Simon Neil talks to us from lockdown at home in Ayr as he prepares to join bassist James and drummer Ben for their first ever streamed album show.
It’s time to gather round a screen and adjust to the new normal. ‘Mon the Biff!
Hi Simon. How are you in lockdown?
I’m on the West coast in Ayr. The sun is shining. I cannot complain. We’re near the beach and when the weather’s nice, it’s stunning.
Why is the new album called A Celebration of Endings?
It’s saying, don’t be afraid of enforced changes, about moving forward. If you’ve been dealt a sh*t hand, you know what, make the most of a bad situation. Just because you lose some aspect of your life, you can grow into something better. Don’t be afraid. It’s all about embracing growth, embracing change, embracing evolution, society as a whole and all of us. And that feels right for now.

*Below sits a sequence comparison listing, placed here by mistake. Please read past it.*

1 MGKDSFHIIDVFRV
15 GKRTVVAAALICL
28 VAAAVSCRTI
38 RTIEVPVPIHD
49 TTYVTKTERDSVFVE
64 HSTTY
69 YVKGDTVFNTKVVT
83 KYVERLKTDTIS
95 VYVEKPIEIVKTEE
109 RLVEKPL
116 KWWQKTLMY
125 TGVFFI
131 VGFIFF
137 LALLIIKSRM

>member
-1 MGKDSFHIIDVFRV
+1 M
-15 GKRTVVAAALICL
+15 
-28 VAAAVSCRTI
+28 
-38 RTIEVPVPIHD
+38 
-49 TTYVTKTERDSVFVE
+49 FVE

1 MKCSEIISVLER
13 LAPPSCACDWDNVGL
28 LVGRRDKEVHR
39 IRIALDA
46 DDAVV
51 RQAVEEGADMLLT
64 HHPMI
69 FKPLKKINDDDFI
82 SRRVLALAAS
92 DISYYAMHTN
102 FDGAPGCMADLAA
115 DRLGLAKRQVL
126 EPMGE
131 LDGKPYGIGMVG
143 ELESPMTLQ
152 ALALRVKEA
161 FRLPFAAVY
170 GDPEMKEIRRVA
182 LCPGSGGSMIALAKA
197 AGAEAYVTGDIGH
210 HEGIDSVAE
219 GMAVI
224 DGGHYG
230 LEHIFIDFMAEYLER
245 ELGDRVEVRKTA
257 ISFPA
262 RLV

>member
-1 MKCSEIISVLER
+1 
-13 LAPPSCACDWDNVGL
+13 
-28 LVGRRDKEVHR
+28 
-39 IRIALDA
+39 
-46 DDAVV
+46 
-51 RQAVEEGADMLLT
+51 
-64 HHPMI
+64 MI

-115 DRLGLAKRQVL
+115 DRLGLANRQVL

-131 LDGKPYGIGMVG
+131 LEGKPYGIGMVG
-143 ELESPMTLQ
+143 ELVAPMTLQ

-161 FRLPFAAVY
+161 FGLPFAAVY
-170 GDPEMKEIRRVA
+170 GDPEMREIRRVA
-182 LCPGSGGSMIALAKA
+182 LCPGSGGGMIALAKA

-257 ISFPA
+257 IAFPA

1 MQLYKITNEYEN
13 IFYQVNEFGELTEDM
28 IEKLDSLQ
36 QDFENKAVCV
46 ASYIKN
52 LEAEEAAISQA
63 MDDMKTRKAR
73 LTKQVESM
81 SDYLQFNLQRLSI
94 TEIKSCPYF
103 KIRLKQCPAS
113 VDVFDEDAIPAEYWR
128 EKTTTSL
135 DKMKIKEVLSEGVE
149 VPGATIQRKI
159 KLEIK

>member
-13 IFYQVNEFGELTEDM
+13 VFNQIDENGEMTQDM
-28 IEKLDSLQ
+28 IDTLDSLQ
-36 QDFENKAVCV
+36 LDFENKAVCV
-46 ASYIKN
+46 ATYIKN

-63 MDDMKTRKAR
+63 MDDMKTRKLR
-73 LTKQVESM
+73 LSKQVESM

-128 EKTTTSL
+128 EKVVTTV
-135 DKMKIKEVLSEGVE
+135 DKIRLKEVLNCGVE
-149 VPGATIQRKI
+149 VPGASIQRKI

How are you feeling about playing the album and streaming it on 15 August?
We’re very excited but it’s been weird releasing a record without doing what we do. We live our lives on the road so it’s really strange playing it with two people in a room, then streaming it. And it’s the first time playing the record, so it’s unfamiliar territory for us.
We’ve approached it from a different perspective and I’ve enjoyed the creativity of that. Normally we’re a three-piece rock band and we create a vibe with everyone’s singing along – we’re all in it together. So trying to recreate a live show to come through a screen is tough. We’re taking a bit of a risk. We’re figuring out a way if we can do it live, but we’ll probably have to pre-record it to make sure nothing happens with the feed or stream ‘cos it would just break my heart if something happened to the internet.